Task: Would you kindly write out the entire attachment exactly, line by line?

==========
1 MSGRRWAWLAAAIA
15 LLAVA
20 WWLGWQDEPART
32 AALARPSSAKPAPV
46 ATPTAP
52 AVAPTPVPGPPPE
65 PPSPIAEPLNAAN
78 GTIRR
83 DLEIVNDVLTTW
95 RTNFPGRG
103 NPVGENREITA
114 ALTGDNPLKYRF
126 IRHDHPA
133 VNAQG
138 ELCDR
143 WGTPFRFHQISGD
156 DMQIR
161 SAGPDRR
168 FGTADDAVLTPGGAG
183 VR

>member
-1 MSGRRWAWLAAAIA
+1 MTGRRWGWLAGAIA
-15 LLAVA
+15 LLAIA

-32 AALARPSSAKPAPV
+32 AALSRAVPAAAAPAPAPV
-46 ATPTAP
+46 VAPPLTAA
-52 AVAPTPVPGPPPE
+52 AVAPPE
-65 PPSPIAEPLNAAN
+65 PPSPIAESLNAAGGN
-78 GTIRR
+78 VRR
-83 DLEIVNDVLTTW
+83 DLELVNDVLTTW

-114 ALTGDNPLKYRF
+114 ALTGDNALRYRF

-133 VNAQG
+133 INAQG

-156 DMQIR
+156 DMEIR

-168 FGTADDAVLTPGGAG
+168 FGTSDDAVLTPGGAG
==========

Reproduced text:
1 MSGRRWAWLAAAIA
15 LLAVA
20 WWLGWQDEPART
32 AALARPSSAKPAPV
46 ATPTAP
52 AVAPTPVPGPPPE
65 PPSPIAEPLNAAN
78 GTIRR
83 DLEIVNDVLTTW
95 RTNFPGRG
103 NPVGENREITA
114 ALTGDNPLKYRF
126 IRHDHPA
133 VNAQG
138 ELCDR
143 WGTPFRFHQISGD
156 DMQIR
161 SAGPDRR
168 FGTADDAVLTPGGAG
183 VR

>member
-1 MSGRRWAWLAAAIA
+1 MTGRRWGWLAGAIA
-15 LLAVA
+15 LLAIA

-32 AALARPSSAKPAPV
+32 AALSRAVPAAAAPAPAPV
-46 ATPTAP
+46 VAPPLTAA
-52 AVAPTPVPGPPPE
+52 AVAPPE
-65 PPSPIAEPLNAAN
+65 PPSPIAESLNAAGGN
-78 GTIRR
+78 VRR
-83 DLEIVNDVLTTW
+83 DLELVNDVLTTW

-114 ALTGDNPLKYRF
+114 ALTGDNALRYRF

-133 VNAQG
+133 INAQG

-156 DMQIR
+156 DMEIR

-168 FGTADDAVLTPGGAG
+168 FGTSDDAVLTPGGAG